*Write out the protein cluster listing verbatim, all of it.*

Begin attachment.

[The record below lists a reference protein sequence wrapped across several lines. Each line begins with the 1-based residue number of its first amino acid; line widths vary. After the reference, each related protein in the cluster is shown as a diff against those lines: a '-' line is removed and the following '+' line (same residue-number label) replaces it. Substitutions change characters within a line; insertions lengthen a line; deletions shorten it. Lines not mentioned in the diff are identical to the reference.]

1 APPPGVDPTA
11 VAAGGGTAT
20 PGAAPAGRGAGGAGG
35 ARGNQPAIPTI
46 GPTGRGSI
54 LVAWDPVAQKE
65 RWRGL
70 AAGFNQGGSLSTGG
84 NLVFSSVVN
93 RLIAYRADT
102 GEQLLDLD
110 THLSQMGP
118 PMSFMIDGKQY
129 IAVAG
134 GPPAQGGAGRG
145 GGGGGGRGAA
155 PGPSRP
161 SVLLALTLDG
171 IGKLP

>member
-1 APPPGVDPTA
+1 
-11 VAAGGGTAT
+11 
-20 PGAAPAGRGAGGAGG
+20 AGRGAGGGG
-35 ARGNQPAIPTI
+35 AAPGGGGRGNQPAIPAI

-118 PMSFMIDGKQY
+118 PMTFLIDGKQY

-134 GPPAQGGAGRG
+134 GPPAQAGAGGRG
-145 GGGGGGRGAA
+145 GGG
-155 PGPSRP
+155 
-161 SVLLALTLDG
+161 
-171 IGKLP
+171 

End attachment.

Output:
[The record below lists a reference protein sequence wrapped across several lines. Each line begins with the 1-based residue number of its first amino acid; line widths vary. After the reference, each related protein in the cluster is shown as a diff against those lines: a '-' line is removed and the following '+' line (same residue-number label) replaces it. Substitutions change characters within a line; insertions lengthen a line; deletions shorten it. Lines not mentioned in the diff are identical to the reference.]

1 APPPGVDPTA
11 VAAGGGTAT
20 PGAAPAGRGAGGAGG
35 ARGNQPAIPTI
46 GPTGRGSI
54 LVAWDPVAQKE
65 RWRGL
70 AAGFNQGGSLSTGG
84 NLVFSSVVN
93 RLIAYRADT
102 GEQLLDLD
110 THLSQMGP
118 PMSFMIDGKQY
129 IAVAG
134 GPPAQGGAGRG
145 GGGGGGRGAA
155 PGPSRP
161 SVLLALTLDG
171 IGKLP

>member
-1 APPPGVDPTA
+1 
-11 VAAGGGTAT
+11 
-20 PGAAPAGRGAGGAGG
+20 AGRGAGGGG
-35 ARGNQPAIPTI
+35 AAPGGGGRGNQPAIPAI

-118 PMSFMIDGKQY
+118 PMTFLIDGKQY

-134 GPPAQGGAGRG
+134 GPPAQAGAGGRG
-145 GGGGGGRGAA
+145 GGG
-155 PGPSRP
+155 
-161 SVLLALTLDG
+161 
-171 IGKLP
+171 